How could you not discuss money? It was like a family that announce they didn’t allow the mention of food. Or hope. It was exactly like a family that didn’t mention food or hope.

I visited Oklahoma one as a teenager to see my paternal grandparents. They lived outside Tulsa in a place you could mistake for rural with a bad littering problem if you’ve never seen desperate poverty, American style. Out there the poor whites told me “We’re colorblind. We don’t even see color.” But there were no people of color to be seen in the area. The closest lived on the Res, and I learned many years later that when my father was a child, he was one of the only whites that snuck across to visit the kids at the BIA schools. He never told me what he saw there, but when I was young he would get very drunk sometimes at night and tell me we should all get back on the fucking boats and go back to Europe. I didn’t know what Europe was.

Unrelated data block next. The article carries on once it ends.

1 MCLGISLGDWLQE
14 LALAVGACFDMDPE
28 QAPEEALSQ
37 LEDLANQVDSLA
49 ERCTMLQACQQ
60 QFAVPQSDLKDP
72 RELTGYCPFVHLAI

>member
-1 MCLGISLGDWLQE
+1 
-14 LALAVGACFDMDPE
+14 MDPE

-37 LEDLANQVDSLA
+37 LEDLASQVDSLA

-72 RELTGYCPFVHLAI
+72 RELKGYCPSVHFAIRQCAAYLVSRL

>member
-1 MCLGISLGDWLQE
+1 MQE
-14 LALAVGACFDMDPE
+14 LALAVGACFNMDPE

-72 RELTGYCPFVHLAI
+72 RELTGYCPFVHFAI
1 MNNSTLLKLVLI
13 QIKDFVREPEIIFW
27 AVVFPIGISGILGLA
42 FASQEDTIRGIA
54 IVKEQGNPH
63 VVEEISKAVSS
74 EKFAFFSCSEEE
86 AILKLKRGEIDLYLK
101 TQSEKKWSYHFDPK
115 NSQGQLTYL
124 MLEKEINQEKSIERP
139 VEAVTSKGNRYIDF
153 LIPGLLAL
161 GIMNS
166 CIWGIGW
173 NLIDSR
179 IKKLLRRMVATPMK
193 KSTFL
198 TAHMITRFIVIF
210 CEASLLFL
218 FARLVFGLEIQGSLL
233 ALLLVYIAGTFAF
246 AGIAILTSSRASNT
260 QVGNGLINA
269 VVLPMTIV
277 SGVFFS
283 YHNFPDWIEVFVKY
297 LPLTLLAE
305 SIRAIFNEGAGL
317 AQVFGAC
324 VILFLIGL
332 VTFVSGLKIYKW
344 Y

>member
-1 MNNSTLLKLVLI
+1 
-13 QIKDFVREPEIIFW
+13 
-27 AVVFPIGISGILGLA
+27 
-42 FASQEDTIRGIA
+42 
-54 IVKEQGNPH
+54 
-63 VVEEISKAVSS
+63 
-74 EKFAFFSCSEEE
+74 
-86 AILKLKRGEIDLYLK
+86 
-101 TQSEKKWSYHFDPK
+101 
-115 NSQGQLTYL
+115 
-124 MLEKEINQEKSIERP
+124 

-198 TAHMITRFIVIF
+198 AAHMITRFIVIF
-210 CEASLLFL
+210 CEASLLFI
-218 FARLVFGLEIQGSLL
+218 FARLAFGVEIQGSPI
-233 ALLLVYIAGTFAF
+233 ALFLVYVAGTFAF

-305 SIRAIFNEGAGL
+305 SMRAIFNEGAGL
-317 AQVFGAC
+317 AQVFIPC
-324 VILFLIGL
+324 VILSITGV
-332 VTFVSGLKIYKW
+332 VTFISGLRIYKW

For a time I decided I couldn’t see color. But then I couldn’t see what happened to people of color. To not see their color, I realized, was to not see its absence, and its absence was everywhere I wanted to be, in every room I aspired to get into. I had made their pain and struggle invisible to me. I argued that this position was not racist, but anti-race altogether. And besides, many of my best friends hadn’t been white. How could I be racist?

In 2010 I went to a prestigious invite only conference in the tech world. I was, at this point, widely welcome in those rooms I’d dreamed of going in. I counted. My heart soared — it really felt like we’d turned a corner. It wasn’t just that there were more women. There were, but also they were talking. It was like pushing on a giant stone for all my life, then one day feeling it finally shift underneath my fingers.